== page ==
Read excerpts right here and begin the journey through Celtic blessings with author Beth Richardson.
I organized this book by chapters that contain different types of blessings. “Through the Day” includes prayers that celebrate God’s presence in each moment of the day, from waking to sleeping. In “Holy Moments” I’ve encompassed a variety of prayers that acknowledge the richness of life’s gifts—the love of pets, the ritual of morning coffee (or your favorite morning beverage), the holy gift of discovering a bird’s nest. This chapter includes one of my favorite forms of blessing, “Bless to me” prayers.
The chapter “Seasons,” contains prayers that mark our journeys through each year from New Year’s Day through Christmas. “Passages” contains prayers for special moments in our lives such as births, marriages, and graduations. “Heart Prayers” are blessings of the world and its people.
In the chapter “The Struggling Times,” I’ve written blessings for the many stages of hurt, illness, grief, and death that we face as we walk through life. I hope these will offer comfort to you and to those with whom you share this resource.
The book closes with an acknowledgment that “God Is In” our spirits, our relationships, our communities, our world. God is in each of us, and we are grateful.
Bless to Me Prayers
The “Bless to me” prayer is an ancient Celtic form. The prayer focuses on a tool, item, or activity in an expression of gratitude, celebrating the gift of this object or activity and the way it contributes to the pray-er’s life. It is a prayer of the present moment, a specific acknowledgment of the presence of the holy, right now in this place.
Bless to me this kitchen, this truck, this walking the dog, this pillow, this washing of the dishes. Bless to me this bird song, this quiet before sunrise, these falling leaves. When I am fully present in this moment then I have taken the first step in crafting a “Bless to me” prayer. I hope you will find yourself writing these prayers in your journal or upon your heart.
My “Celtic Clay”
Nestled at the beginning of each chapter I have included a story or reflection about the life of my grandfather, Tom Wilson. Grandpa shaped my life in significant ways and in his life my Celtic roots are grounded.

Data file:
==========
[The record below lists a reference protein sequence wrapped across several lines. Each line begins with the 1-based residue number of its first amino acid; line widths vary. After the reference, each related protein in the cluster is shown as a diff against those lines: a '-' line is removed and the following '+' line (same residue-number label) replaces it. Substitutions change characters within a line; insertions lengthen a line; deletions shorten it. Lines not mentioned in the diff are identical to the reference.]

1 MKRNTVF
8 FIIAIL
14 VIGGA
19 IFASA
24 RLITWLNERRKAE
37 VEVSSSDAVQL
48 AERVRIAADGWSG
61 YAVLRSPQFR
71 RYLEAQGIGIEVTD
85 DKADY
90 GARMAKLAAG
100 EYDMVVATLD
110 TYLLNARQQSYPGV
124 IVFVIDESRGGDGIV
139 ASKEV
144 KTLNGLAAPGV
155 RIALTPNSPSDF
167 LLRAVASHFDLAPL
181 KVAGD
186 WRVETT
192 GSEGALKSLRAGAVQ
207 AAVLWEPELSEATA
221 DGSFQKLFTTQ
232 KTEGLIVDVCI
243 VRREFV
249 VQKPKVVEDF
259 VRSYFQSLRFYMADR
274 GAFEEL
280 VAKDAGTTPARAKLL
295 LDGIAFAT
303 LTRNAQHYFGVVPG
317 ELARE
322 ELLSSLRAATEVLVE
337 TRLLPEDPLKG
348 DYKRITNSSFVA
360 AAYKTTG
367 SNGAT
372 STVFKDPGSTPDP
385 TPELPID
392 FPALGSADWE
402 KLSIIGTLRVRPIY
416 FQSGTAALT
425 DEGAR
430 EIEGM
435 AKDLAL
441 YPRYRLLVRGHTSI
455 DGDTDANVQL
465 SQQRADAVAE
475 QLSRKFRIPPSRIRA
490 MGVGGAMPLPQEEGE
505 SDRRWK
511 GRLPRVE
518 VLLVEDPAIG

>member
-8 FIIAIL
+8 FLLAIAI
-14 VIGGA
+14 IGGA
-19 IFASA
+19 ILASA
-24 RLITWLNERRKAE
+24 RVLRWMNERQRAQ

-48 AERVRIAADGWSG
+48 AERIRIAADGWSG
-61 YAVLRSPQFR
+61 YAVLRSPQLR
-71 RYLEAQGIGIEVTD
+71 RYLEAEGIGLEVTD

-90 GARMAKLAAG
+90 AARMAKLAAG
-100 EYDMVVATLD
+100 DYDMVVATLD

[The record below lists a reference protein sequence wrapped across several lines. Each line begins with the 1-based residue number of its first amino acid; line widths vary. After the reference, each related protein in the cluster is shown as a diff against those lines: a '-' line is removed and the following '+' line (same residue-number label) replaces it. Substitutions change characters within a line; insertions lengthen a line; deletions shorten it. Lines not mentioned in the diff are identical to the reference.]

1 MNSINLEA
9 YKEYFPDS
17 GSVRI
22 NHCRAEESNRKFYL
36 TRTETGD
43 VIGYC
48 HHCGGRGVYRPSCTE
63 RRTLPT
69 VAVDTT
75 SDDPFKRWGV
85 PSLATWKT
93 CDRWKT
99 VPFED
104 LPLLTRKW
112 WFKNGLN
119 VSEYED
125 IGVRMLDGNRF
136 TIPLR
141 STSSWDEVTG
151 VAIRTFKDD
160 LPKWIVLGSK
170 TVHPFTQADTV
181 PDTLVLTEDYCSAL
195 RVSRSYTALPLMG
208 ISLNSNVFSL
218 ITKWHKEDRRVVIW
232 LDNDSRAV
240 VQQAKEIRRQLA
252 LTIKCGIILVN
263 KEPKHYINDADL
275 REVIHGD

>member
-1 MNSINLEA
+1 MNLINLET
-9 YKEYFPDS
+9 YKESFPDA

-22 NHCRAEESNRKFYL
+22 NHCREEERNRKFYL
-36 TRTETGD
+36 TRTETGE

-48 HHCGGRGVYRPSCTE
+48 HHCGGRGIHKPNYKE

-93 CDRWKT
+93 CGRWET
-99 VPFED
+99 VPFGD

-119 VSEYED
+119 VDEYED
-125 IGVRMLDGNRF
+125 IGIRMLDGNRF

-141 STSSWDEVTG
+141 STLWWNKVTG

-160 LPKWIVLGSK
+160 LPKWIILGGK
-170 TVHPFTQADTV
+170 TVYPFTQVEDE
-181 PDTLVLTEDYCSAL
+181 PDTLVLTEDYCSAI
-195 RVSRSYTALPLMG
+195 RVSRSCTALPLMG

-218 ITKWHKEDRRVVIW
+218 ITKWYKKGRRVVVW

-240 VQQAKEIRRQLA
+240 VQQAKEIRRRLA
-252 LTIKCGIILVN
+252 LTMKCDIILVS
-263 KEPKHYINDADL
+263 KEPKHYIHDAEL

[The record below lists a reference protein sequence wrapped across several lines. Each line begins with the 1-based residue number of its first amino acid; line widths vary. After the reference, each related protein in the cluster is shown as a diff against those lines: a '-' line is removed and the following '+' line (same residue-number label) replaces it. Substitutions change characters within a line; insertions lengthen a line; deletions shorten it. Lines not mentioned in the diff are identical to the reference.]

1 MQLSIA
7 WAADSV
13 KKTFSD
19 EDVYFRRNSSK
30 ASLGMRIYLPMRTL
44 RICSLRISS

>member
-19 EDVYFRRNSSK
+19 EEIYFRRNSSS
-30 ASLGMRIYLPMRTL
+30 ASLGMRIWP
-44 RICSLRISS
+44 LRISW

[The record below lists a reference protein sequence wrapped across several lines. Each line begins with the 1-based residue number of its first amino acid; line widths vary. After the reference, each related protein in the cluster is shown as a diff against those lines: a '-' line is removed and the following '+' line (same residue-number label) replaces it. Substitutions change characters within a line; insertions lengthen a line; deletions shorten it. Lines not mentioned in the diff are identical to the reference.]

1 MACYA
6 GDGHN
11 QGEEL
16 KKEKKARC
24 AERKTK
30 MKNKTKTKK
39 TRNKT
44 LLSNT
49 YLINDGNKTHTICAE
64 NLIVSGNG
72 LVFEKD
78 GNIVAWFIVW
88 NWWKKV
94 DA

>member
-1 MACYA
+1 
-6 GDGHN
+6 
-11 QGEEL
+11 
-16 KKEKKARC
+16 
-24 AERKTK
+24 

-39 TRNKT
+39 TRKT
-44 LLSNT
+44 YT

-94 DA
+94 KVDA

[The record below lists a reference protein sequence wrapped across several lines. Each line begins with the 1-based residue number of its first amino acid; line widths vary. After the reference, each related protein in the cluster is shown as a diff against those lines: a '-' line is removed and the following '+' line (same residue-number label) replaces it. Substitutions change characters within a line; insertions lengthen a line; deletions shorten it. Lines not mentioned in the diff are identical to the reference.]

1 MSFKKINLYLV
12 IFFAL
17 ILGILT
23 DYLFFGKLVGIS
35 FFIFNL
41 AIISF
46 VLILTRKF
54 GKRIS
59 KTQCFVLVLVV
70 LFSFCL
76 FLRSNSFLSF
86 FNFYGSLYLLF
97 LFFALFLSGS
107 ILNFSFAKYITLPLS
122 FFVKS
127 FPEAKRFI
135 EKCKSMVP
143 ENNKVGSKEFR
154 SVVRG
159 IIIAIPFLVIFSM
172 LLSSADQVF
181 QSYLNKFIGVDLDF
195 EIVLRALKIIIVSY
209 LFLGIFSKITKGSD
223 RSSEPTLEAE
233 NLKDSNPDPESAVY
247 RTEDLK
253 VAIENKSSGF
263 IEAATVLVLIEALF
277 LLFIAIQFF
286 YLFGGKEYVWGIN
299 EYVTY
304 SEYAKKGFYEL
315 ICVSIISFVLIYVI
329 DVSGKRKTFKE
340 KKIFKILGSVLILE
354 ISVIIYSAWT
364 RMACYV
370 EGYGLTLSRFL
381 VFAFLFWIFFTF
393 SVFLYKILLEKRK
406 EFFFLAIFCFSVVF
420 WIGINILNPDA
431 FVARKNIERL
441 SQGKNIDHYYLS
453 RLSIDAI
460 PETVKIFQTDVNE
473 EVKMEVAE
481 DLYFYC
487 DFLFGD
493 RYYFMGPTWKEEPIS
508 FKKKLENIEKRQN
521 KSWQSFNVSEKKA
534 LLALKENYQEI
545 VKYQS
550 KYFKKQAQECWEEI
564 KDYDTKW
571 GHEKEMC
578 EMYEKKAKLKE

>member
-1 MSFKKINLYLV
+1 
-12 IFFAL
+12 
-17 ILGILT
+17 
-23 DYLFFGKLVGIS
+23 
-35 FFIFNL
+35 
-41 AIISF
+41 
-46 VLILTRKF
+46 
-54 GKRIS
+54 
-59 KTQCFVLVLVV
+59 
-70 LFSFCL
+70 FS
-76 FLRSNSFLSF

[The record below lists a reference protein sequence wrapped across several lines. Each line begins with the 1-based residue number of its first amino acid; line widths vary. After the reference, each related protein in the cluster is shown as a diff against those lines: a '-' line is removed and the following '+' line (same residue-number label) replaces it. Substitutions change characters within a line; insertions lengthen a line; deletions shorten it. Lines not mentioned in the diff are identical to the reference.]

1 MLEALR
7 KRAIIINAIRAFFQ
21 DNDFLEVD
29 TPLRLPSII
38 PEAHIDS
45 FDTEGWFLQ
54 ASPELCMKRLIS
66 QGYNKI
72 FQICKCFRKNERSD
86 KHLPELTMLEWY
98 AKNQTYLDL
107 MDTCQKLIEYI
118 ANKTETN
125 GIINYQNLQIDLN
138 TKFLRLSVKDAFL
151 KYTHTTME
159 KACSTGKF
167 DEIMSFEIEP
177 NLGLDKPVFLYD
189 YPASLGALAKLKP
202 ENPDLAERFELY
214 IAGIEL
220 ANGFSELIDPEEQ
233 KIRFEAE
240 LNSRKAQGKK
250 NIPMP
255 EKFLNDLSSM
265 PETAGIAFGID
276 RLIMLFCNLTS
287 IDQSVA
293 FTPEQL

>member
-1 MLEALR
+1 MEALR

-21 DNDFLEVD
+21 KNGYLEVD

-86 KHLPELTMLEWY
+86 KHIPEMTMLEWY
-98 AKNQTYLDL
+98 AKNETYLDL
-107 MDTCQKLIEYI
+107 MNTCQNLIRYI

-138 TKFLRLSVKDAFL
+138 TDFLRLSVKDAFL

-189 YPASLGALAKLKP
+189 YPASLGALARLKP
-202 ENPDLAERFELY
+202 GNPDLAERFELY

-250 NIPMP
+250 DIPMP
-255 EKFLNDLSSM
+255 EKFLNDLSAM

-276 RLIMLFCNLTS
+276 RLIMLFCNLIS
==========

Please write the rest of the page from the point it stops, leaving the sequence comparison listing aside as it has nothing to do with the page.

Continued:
Grandpa lived an amazing life full of adventures. He was a storyteller, so I grew up knowing the stories of his life, the stories of where I came from.
Grandpa was my mother’s dad. He exerted the most positive influence on my childhood. He helped me know deep down to my core that I was loved unconditionally by him and by God. He resonated with true goodness in the world.
Grandpa was born in South Africa, the son of an English father and an Irish mother who had immigrated to South Africa from their respective countries, settled in Kimberley, met, married, and had a family. John Wilson, a native of England, met and married Margaret Griffin, from Ireland. They had three children: Tom and Jack were twins. Their younger sister was Eileen. When Grandpa was ten years old, his family traveled to England so that Grandpa’s twin brother, Jack, could have surgery on his arm. (Jack had broken his arm, and the doctors in South Africa were unable to fix it properly. John and Margaret intended for him to have surgery in England to save the use of his arm.) Little sister, Eileen, was eight years old. They took passage from Cape Town on the passenger ship Balmoral Castle. But World War I was breaking out. By the time they reached England, the country was at war, the surgeon they were to see had been drafted, and civilian travel back to South Africa was impossible.
Unable to return home, the family visited County Clare, Ireland, and spent several months with Grandpa’s mother’s family on the farm where she grew up. Grandpa’s grandmother, Mary Touhy Griffin, lived on a farm with her son, Jim, and his wife, Mariah. The Wilsons stayed there long enough for the children to enroll in school and get to know their Irish roots a little bit. In stories that we heard from Grandpa, he noted that the schoolmaster in County Clare treated him and his siblings unkindly. He had no fondness for the British, and these three children had a British father.